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AWO: Trends, Challenges and Opportunities

The tugboat, towboat, and barge industry is operationally and geographically diverse. From inland river barging on the Mississippi, Ohio, and Columbia rivers to ocean towing along the Atlantic, Pacific and Gulf Coasts, to shipdocking and bunkering in ports and harbors throughout the country, the American Waterways Operators (AWO) represents more than 350 member companies. One of AWO's challenges as a trade association is harnessing that diversity and focusing its strength on the common issues affecting movement of the nation's commerce.

While AWO works on a full portfolio of issues, three important and related trends are significantly impacting the industry's operations today. Chief among them is the industry-driven effort to develop safety standards. As a natural next step in a process started almost four years ago, AWO's membership very recently voted to require participation in AWO's Responsible Carrier Program (RCP) as a condition of association membership, thus fundamentally changing the character of the organization. AWO's members have now said that it is no longer enough to operate vessels and pay dues to belong to AWO. Members now must demonstrate to a third-party auditor that they are participating in a rigorous safety program that exceeds the existing regulatory floor and spans the breadth of their operations. This successful effort to strengthen self-regulation comes at a time when federal prosecutors are pursuing tougher penalties and states are initiating legislative responses to maritime incidents.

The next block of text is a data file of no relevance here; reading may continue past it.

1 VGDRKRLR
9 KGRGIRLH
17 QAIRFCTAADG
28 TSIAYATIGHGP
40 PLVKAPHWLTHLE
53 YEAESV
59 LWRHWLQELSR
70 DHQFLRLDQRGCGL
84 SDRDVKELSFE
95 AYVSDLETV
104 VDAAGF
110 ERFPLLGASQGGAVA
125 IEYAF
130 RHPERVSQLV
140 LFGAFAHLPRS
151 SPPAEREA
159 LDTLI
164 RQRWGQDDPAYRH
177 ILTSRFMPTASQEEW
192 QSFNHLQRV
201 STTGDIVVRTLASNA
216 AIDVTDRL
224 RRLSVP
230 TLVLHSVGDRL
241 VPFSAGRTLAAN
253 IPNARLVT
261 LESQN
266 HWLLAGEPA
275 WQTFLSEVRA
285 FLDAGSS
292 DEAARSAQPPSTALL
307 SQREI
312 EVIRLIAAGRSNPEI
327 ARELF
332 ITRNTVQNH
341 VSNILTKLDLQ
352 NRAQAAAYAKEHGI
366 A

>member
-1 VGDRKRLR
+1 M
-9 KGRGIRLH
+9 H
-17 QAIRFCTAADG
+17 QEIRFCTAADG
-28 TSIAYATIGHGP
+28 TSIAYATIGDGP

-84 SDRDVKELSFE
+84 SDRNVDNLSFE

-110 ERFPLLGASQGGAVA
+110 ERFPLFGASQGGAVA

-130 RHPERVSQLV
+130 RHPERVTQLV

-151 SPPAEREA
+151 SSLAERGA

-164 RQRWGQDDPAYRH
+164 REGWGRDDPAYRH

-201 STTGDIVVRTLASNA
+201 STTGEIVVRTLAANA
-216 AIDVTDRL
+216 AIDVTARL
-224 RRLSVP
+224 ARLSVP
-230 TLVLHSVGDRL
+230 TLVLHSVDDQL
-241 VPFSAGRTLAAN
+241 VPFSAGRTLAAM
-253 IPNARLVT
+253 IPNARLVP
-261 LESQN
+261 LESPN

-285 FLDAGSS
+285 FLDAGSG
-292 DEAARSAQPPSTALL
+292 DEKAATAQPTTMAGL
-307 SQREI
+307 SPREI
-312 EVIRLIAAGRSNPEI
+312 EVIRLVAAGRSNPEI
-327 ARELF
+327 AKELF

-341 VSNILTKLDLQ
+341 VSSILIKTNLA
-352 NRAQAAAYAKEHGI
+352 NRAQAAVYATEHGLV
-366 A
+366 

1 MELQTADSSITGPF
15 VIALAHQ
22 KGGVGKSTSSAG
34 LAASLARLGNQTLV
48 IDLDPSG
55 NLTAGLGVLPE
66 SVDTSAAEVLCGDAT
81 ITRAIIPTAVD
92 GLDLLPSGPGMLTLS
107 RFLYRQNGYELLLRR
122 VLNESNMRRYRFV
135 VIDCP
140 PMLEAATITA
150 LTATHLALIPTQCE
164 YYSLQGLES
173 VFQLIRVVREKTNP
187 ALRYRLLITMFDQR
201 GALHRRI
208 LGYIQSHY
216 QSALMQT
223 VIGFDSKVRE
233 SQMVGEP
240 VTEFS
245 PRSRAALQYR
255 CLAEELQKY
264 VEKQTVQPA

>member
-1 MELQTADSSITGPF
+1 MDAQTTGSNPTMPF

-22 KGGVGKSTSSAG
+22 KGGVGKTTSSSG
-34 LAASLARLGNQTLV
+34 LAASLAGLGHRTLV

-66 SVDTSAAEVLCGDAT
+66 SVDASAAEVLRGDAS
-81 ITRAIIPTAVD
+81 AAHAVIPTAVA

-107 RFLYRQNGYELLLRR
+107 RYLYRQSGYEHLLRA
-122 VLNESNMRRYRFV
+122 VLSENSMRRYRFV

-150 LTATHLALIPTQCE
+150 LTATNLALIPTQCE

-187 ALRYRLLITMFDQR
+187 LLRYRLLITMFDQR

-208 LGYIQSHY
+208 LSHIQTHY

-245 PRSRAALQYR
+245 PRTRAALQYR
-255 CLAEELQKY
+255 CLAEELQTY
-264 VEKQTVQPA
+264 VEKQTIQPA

Industry Standards The Responsible Carrier Program is the preeminent example of an overall trend within the maritime industry to step up to the plate and take responsibility for setting its own operational standards to meet marine safety and environmental protection goals. The tug and barge industry started down this path in 1994, when AWO's Board of Directors adopted the Responsible Carrier Program as a voluntary code of practice for AWO member companies.

Since that time, AWO members have embraced a continuing willingness to take the next step on the road to selfregulation and industry standard-setting.

Last October, AWO's Board approved the design of a third-party audit for the Responsible Carrier Program. An AWO member Accreditation Board has just approved the first class of third-party auditors for the RCP, with the expectation of having the program on line and operational in the third quarter of this year. Last month, AWO's membership took its most significant step yet and voted overwhelmingly to amend the AWO Constitution and Bylaws to make a commitment to achieving full compliance with the Responsible Carrier Program a condition of membership in AWO. From now on, any company that joins AWO will sign a statement pledging its commitment to implementing the Responsible Carrier Program and to undergoing a third-party audit within two years. Existing AWO members have also committed to achieving full compliance and to undergoing an audit by January 2000.




Maritime Standards History

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AMBAR Introduces Bollinger-Built RIB Line lo U.S.
ASTM Committee Discusses Future Marine Technology
Autoship Releases Hull Design/Surface Modeling Program
AWO Names Director of Safety And Responsible Carrier Program
BP Calls For New Controls on Bunker Fuels
Council Member Speaks For Tanker Owners
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RGF Filtration System Granted USCG Approval
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